Agenda item

Healthwatch Update

Presented By:Baz Tameez


The Board received a report and presentation from Baz Tameez on the Healthwatch Staffordshire progress and update on current key insights and three deep dives.


The presentation provided details of current key highlights which Healthwatch was working with partners to address:


-      Continuing Health Care – the effectiveness and patient experiences

-      Potential to access cross border Mental Health services to reduce travel time

-      West Midlands Ambulance Services – reduced number of calls dealt with per shift due to demand and handover times

-      Non-Urgent Patient Transport – negative patient experiences for waiting and journey times

-      Stoke and Staffordshire neonatal mortality rate


Deep dives planned for 2024-2025 had been identified as:


-      999 Ambulance Service

-      Admissions Avoidance Schemes

-      Hospital Discharges


Dave Bassett provided an update on the 999 Ambulance Service deep dive which had begun in January. Healthwatch had been working with West Midlands Ambulance Service (WMAS) to collaborate on this. The deep dive stemmed from ICB’s key metric for 23/24 was to reduce category 2 and 3 ambulance calls.


A Healthwatch patient experience survey had been initiated across the county to gather patient experiences on the service. This had received over 320 responses so far, with the highest response rates from the Moorlands and East Staffordshire. Patients were generally complimentary about the paramedics but anxious about wait times. Falls were reported to have the longest waits.


A list of the top reasons for calls to ambulances in the last week was provided, with falls being the fourth most common, followed by mental health and trauma. Data from January and February showed a direct correlation between the amount of time ambulances waited at hospitals and the time taken to respond to calls. WMAS had said referrals to alternatives to hospital admission are made when clinically safe to do so and reported they only transported 48.5% of the patients to hospital.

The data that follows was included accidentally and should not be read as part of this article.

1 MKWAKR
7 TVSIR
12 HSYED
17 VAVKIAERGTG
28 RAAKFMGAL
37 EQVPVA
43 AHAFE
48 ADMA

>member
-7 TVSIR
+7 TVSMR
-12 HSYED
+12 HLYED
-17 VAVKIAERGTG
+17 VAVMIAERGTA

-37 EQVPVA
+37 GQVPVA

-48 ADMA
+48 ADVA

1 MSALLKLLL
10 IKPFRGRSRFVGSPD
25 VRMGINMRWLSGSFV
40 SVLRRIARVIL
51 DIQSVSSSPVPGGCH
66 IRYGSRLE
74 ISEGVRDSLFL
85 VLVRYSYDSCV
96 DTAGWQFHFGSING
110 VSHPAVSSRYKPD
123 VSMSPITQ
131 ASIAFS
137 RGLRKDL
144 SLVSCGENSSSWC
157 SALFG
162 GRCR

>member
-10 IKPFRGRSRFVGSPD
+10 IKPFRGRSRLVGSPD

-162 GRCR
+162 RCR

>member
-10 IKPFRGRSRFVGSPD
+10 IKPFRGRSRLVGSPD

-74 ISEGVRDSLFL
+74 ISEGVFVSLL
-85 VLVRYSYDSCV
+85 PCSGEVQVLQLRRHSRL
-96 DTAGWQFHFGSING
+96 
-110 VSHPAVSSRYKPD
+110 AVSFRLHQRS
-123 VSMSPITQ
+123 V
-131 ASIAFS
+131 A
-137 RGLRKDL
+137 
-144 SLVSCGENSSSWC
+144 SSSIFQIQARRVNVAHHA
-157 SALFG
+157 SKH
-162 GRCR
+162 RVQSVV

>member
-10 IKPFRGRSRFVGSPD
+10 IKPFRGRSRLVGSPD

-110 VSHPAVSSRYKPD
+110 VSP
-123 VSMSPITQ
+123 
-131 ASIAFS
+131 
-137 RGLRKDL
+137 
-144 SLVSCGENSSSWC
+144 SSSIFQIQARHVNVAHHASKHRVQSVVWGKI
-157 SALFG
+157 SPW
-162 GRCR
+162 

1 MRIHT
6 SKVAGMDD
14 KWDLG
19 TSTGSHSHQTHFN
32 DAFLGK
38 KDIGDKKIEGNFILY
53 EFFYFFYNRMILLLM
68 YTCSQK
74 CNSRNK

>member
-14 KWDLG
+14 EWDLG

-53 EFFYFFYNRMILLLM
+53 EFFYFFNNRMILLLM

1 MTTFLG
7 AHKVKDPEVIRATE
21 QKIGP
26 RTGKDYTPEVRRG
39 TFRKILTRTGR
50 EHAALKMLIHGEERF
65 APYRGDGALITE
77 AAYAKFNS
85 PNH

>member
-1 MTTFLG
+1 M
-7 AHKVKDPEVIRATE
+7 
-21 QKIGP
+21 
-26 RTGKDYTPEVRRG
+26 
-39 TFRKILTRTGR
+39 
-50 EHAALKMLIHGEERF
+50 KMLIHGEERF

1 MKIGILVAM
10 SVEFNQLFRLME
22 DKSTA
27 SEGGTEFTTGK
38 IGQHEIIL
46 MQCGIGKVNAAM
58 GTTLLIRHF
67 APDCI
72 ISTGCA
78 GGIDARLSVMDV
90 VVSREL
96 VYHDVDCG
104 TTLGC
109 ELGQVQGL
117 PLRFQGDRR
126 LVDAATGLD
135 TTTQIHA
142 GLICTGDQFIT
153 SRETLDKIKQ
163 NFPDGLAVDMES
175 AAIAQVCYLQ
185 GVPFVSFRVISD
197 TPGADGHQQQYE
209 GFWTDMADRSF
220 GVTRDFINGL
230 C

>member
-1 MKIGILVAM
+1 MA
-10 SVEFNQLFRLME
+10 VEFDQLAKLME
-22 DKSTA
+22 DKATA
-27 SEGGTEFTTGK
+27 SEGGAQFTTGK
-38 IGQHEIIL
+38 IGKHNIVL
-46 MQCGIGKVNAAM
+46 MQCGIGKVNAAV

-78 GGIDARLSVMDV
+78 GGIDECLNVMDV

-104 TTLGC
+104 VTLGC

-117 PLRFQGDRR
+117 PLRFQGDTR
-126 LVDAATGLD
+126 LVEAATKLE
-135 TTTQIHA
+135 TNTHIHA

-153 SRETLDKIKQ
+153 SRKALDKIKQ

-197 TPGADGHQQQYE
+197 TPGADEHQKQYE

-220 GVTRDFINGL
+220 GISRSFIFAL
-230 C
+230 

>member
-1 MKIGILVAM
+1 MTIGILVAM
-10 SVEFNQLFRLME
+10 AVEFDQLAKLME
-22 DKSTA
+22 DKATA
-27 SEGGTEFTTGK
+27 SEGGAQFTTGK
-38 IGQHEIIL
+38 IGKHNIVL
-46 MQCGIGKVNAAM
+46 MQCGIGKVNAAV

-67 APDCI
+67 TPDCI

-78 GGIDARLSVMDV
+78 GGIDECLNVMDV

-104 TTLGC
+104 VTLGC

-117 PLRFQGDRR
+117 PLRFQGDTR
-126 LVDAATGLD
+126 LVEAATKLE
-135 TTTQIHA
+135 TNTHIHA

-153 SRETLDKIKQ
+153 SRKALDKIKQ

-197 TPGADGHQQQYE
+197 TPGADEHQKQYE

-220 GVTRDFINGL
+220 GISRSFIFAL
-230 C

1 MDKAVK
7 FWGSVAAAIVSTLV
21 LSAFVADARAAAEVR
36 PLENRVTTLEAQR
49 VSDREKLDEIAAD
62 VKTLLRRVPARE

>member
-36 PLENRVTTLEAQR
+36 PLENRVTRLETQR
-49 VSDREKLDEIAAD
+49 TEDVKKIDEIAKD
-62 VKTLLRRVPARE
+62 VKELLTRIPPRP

Councillor Sutton asked whether this issue was something which would benefit from an ICB whole system approach. Chris Bird responded to confirm the ICBs work with the NHS to review urgent care performance. Winter pressures at hospitals can contribute to longer ambulance handover times, but there had also been times when there were no ambulance queues and WMAS still had increased category 2 wait times as it was a multifaceted issue.  There were now regional protocols in place to initiate a set of actions if a patient had been waiting for 7 hours. If the wait reached 8 hours it was escalated to the NHS gold command to provide executive focus on these issues.


Ian Read informed the Board that the Fire Service had a response time of under 40 minutes for non-injury falls but challenges remained in channelling these calls through the system. The Fire Service had also recently started a hospital ‘discharge and settle in’ service from the Royal Stoke hospital and had undertaken over 300 since the service began in December.


Resolved – That the Board (a) comment on the key highlights and current themes being picked up by Healthwatch;


(b) consider and comment on the progress made by Healthwatch Staffordshire on the three deep dives.

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